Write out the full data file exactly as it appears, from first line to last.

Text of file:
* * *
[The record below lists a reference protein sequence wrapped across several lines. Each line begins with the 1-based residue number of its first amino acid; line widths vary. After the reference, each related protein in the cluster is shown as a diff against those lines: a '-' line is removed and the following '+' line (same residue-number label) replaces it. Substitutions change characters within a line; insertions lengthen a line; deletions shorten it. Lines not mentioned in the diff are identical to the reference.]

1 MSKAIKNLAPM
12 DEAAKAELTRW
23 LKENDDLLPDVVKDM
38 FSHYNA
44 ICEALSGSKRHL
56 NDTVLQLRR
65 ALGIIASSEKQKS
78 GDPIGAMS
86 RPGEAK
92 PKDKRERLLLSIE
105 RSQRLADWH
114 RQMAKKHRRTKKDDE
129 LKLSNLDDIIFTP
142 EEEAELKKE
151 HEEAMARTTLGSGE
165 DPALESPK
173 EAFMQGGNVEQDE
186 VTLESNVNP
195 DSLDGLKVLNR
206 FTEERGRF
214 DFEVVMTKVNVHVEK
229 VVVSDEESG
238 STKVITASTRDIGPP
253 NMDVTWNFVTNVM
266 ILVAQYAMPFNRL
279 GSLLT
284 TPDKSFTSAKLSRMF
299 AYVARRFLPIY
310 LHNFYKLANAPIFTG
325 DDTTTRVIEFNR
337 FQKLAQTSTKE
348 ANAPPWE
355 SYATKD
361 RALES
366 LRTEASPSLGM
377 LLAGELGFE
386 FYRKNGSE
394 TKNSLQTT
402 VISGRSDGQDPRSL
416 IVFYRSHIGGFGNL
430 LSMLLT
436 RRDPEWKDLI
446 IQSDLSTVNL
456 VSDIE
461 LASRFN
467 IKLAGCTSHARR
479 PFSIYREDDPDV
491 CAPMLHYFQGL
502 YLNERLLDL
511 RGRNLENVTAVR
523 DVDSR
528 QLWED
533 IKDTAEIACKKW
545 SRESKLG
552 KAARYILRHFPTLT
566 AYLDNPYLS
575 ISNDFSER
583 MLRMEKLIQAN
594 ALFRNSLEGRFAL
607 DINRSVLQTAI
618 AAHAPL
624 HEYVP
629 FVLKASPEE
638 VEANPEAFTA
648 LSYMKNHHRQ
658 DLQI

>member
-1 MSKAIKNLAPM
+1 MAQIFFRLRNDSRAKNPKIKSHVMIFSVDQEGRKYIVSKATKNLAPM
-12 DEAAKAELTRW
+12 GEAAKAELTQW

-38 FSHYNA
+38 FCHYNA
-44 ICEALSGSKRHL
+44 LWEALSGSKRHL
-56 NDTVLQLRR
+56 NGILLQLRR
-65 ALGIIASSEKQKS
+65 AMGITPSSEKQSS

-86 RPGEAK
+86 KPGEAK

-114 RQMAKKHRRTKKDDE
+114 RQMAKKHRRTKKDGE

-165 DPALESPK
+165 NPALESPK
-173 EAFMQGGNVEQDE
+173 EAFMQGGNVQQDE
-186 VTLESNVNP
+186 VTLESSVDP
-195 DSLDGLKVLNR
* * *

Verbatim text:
[The record below lists a reference protein sequence wrapped across several lines. Each line begins with the 1-based residue number of its first amino acid; line widths vary. After the reference, each related protein in the cluster is shown as a diff against those lines: a '-' line is removed and the following '+' line (same residue-number label) replaces it. Substitutions change characters within a line; insertions lengthen a line; deletions shorten it. Lines not mentioned in the diff are identical to the reference.]

1 MSKAIKNLAPM
12 DEAAKAELTRW
23 LKENDDLLPDVVKDM
38 FSHYNA
44 ICEALSGSKRHL
56 NDTVLQLRR
65 ALGIIASSEKQKS
78 GDPIGAMS
86 RPGEAK
92 PKDKRERLLLSIE
105 RSQRLADWH
114 RQMAKKHRRTKKDDE
129 LKLSNLDDIIFTP
142 EEEAELKKE
151 HEEAMARTTLGSGE
165 DPALESPK
173 EAFMQGGNVEQDE
186 VTLESNVNP
195 DSLDGLKVLNR
206 FTEERGRF
214 DFEVVMTKVNVHVEK
229 VVVSDEESG
238 STKVITASTRDIGPP
253 NMDVTWNFVTNVM
266 ILVAQYAMPFNRL
279 GSLLT
284 TPDKSFTSAKLSRMF
299 AYVARRFLPIY
310 LHNFYKLANAPIFTG
325 DDTTTRVIEFNR
337 FQKLAQTSTKE
348 ANAPPWE
355 SYATKD
361 RALES
366 LRTEASPSLGM
377 LLAGELGFE
386 FYRKNGSE
394 TKNSLQTT
402 VISGRSDGQDPRSL
416 IVFYRSHIGGFGNL
430 LSMLLT
436 RRDPEWKDLI
446 IQSDLSTVNL
456 VSDIE
461 LASRFN
467 IKLAGCTSHARR
479 PFSIYREDDPDV
491 CAPMLHYFQGL
502 YLNERLLDL
511 RGRNLENVTAVR
523 DVDSR
528 QLWED
533 IKDTAEIACKKW
545 SRESKLG
552 KAARYILRHFPTLT
566 AYLDNPYLS
575 ISNDFSER
583 MLRMEKLIQAN
594 ALFRNSLEGRFAL
607 DINRSVLQTAI
618 AAHAPL
624 HEYVP
629 FVLKASPEE
638 VEANPEAFTA
648 LSYMKNHHRQ
658 DLQI

>member
-1 MSKAIKNLAPM
+1 MAQIFFRLRNDSRAKNPKIKSHVMIFSVDQEGRKYIVSKATKNLAPM
-12 DEAAKAELTRW
+12 GEAAKAELTQW

-38 FSHYNA
+38 FCHYNA
-44 ICEALSGSKRHL
+44 LWEALSGSKRHL
-56 NDTVLQLRR
+56 NGILLQLRR
-65 ALGIIASSEKQKS
+65 AMGITPSSEKQSS

-86 RPGEAK
+86 KPGEAK

-114 RQMAKKHRRTKKDDE
+114 RQMAKKHRRTKKDGE

-165 DPALESPK
+165 NPALESPK
-173 EAFMQGGNVEQDE
+173 EAFMQGGNVQQDE
-186 VTLESNVNP
+186 VTLESSVDP
-195 DSLDGLKVLNR